Netflix has been fighting to get respect in the world of film since it moved into original productions. It's also been spending money at festivals for the rights to distribute high-end films in order to help build up Netflix's credibility in the film world. Finally, this year, it started to pay off. Mudbound is the first Netflix-distributed film to get serious Oscar recognition ever, and breaking the bias barrier streaming services have faced. But Mudbound also had another historical marker broken with its nominations. Who is Rachel Morrison? She's the cinematographer for the film, and the first woman to ever be nominated in the Best Cinematography category at the Oscars in its 90-year history.
Rachel Morrison has been in the industry for going on 15 years. Her first Emmy nomination was way back in 2005 for the television documentary Rikers High, focusing on high school education within the Rikers Island prison complex. Her first move into film began with 2007 independent film Palo Alto.
Over the years, Morrison has worked on all kinds of things, from MTV's famous The Hills (she was director of photography for the first two seasons) to the famous Fruitvale Station, which was overlooked for the Oscars in 2013, causing the first grumbles about the way the industry voted that eventually lead to the #OscarsSoWhite hashtag's creation. It also lead to her professional relationship with Ryan Coogler (who directed Fruitvale Station). Her next film to come is their second collaboration together, Marvel's Black Panther.
Morrison is up against Richard Deakins for Blade Runner 2049, Bruno Delbonnel for Darkest Hour, Hoyte van Hoytema for Dunkirk, and Dan Lausten for The Shape of Water.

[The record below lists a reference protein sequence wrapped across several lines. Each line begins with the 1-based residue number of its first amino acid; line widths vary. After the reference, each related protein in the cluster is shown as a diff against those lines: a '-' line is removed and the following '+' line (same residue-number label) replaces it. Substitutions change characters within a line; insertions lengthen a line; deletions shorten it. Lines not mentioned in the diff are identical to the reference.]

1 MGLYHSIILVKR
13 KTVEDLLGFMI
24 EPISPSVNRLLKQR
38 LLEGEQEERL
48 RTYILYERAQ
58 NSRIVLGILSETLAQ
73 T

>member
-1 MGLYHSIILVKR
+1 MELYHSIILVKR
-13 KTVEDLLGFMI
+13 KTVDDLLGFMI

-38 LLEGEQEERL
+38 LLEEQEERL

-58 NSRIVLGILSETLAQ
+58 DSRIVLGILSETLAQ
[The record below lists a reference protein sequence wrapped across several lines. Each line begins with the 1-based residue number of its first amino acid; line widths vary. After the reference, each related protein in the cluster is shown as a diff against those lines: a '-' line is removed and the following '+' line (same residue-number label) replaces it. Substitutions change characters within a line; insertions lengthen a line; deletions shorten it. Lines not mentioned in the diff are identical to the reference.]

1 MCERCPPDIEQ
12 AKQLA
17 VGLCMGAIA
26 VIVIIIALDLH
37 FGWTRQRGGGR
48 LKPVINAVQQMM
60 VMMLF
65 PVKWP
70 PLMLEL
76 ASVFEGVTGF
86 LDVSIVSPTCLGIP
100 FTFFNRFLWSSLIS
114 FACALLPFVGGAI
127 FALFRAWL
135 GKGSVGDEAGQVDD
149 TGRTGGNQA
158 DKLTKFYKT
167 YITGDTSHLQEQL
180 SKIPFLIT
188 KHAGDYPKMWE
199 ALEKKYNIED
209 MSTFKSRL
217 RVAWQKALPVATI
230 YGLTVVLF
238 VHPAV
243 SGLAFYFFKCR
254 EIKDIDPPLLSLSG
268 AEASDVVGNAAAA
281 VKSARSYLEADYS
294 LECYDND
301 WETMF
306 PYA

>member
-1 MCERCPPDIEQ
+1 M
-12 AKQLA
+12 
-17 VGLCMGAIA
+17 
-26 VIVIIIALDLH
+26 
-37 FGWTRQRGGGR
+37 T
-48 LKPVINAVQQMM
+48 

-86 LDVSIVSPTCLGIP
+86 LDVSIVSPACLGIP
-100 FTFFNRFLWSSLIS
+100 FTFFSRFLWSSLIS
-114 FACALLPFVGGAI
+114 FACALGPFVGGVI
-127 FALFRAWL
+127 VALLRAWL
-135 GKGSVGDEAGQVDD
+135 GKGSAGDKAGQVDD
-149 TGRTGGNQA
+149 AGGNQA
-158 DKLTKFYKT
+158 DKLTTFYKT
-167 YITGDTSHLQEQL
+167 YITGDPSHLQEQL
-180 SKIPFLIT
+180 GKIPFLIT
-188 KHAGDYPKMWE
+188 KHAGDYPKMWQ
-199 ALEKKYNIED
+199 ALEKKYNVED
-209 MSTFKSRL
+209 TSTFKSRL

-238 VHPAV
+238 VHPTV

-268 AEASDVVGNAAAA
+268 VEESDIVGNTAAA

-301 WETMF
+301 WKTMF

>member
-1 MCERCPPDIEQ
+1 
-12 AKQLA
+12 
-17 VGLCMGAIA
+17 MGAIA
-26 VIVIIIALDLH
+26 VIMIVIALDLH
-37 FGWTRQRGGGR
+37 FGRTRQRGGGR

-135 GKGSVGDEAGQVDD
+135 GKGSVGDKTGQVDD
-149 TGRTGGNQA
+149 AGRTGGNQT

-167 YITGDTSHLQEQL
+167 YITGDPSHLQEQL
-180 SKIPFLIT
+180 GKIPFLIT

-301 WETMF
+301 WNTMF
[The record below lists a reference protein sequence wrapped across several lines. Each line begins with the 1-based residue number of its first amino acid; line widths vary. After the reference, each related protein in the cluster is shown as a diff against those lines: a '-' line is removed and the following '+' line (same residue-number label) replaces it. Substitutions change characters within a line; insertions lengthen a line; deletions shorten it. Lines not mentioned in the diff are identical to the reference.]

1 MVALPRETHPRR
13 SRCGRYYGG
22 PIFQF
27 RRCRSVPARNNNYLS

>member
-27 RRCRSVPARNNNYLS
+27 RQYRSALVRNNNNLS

Despite Mudbound's high praise at last year's Sundance Film Festival, it was not initially expected to do this well during awards season. In fact, when Netflix snapped it up at the end of the bidding period, there were remarks around film Twitter that it was "such a shame" since that most likely meant it would get no awards love whatsoever.
Why? Because, up until this year, streaming services have found themselves snubbed by the Academy and the film awards voting crowd. It's not just the Oscars though, it's a thing around the film world. (France actually has laws in place, pushed for by the film industry, that are designed to hamstring services like Netflix and keep films in the theaters.) Netflix has made headway in some awards shows, such as The Emmys, the Golden Globes, and the SAG Awards. But that's all for its small screen fare, which doesn't seem like such a threat to the industry.
But Mudbound defined the odds on Tuesday, Jan. 23, first with Morrison's nomination in the "Science and Tech" categories that are not aired as part of the Oscars. That alone was a major step forward. If the Oscars were willing to at least nominate Netflix films in a place where it's not seen on TV, that could mean in a couple of years it'd be ready to do so publicly in prime time. Morrison's nomination broke down a gender barrier in a year where the push for equality in Hollywood has been so loud.
But then Mudbound found itself nominated for even more once the major nominations were broadcast on the morning shows. In all, the film walked away with Best Supporting Actress, Best Original Song, and Best Adapted Screenplay nominations, on top of its earlier nomination, giving it four in all.
This is a huge breakthrough for Netflix and for women, and a big step forward in acknowledging the future of movie-making and distribution for the Oscars.
Congratulations to all the nominees. The Oscars air live at 8 p.m. ET, March 4, 2018, on ABC.